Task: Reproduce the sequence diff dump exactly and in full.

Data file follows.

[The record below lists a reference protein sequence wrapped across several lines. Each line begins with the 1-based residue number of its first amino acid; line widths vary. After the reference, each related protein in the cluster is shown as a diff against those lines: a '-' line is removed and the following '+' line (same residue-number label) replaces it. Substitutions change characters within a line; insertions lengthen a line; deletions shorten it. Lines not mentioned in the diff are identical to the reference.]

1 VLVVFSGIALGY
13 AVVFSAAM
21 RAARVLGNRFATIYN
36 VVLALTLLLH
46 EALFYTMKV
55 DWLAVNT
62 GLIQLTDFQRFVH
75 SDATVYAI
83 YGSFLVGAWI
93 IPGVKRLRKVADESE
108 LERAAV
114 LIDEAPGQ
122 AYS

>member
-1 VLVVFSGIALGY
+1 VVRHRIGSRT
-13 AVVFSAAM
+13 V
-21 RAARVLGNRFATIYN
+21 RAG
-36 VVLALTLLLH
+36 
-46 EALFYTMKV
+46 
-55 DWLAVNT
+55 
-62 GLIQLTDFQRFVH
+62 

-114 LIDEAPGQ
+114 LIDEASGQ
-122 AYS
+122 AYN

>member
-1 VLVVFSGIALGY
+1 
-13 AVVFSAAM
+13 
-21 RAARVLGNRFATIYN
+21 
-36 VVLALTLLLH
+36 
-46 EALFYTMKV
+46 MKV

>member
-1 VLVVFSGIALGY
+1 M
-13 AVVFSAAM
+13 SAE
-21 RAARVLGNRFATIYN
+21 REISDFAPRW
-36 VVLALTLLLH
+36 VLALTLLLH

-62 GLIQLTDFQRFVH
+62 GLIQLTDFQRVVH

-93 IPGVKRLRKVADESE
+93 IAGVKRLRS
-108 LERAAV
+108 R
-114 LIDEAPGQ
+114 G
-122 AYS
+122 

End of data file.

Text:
[The record below lists a reference protein sequence wrapped across several lines. Each line begins with the 1-based residue number of its first amino acid; line widths vary. After the reference, each related protein in the cluster is shown as a diff against those lines: a '-' line is removed and the following '+' line (same residue-number label) replaces it. Substitutions change characters within a line; insertions lengthen a line; deletions shorten it. Lines not mentioned in the diff are identical to the reference.]

1 VLVVFSGIALGY
13 AVVFSAAM
21 RAARVLGNRFATIYN
36 VVLALTLLLH
46 EALFYTMKV
55 DWLAVNT
62 GLIQLTDFQRFVH
75 SDATVYAI
83 YGSFLVGAWI
93 IPGVKRLRKVADESE
108 LERAAV
114 LIDEAPGQ
122 AYS

>member
-1 VLVVFSGIALGY
+1 VVRHRIGSRT
-13 AVVFSAAM
+13 V
-21 RAARVLGNRFATIYN
+21 RAG
-36 VVLALTLLLH
+36 
-46 EALFYTMKV
+46 
-55 DWLAVNT
+55 
-62 GLIQLTDFQRFVH
+62 

-114 LIDEAPGQ
+114 LIDEASGQ
-122 AYS
+122 AYN

>member
-1 VLVVFSGIALGY
+1 
-13 AVVFSAAM
+13 
-21 RAARVLGNRFATIYN
+21 
-36 VVLALTLLLH
+36 
-46 EALFYTMKV
+46 MKV

>member
-1 VLVVFSGIALGY
+1 M
-13 AVVFSAAM
+13 SAE
-21 RAARVLGNRFATIYN
+21 REISDFAPRW
-36 VVLALTLLLH
+36 VLALTLLLH

-62 GLIQLTDFQRFVH
+62 GLIQLTDFQRVVH

-93 IPGVKRLRKVADESE
+93 IAGVKRLRS
-108 LERAAV
+108 R
-114 LIDEAPGQ
+114 G
-122 AYS
+122 